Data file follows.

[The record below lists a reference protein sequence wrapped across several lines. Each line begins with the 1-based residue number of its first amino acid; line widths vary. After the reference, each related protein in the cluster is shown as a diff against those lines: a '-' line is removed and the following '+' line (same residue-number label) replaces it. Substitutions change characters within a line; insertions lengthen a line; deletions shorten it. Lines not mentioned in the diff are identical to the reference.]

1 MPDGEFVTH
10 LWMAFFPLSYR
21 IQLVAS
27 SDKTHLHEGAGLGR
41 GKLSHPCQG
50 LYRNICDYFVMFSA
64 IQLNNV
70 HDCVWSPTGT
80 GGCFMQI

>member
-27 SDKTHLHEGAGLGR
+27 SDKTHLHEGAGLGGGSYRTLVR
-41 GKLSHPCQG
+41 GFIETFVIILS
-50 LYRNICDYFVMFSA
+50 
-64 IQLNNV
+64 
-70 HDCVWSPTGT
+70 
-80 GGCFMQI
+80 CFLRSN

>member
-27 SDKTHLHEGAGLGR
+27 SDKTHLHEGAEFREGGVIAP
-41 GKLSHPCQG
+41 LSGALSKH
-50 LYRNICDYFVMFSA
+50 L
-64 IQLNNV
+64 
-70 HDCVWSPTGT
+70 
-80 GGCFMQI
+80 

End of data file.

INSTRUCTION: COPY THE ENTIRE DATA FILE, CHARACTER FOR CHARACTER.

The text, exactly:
[The record below lists a reference protein sequence wrapped across several lines. Each line begins with the 1-based residue number of its first amino acid; line widths vary. After the reference, each related protein in the cluster is shown as a diff against those lines: a '-' line is removed and the following '+' line (same residue-number label) replaces it. Substitutions change characters within a line; insertions lengthen a line; deletions shorten it. Lines not mentioned in the diff are identical to the reference.]

1 MPDGEFVTH
10 LWMAFFPLSYR
21 IQLVAS
27 SDKTHLHEGAGLGR
41 GKLSHPCQG
50 LYRNICDYFVMFSA
64 IQLNNV
70 HDCVWSPTGT
80 GGCFMQI

>member
-27 SDKTHLHEGAGLGR
+27 SDKTHLHEGAGLGGGSYRTLVR
-41 GKLSHPCQG
+41 GFIETFVIILS
-50 LYRNICDYFVMFSA
+50 
-64 IQLNNV
+64 
-70 HDCVWSPTGT
+70 
-80 GGCFMQI
+80 CFLRSN

>member
-27 SDKTHLHEGAGLGR
+27 SDKTHLHEGAEFREGGVIAP
-41 GKLSHPCQG
+41 LSGALSKH
-50 LYRNICDYFVMFSA
+50 L
-64 IQLNNV
+64 
-70 HDCVWSPTGT
+70 
-80 GGCFMQI
+80 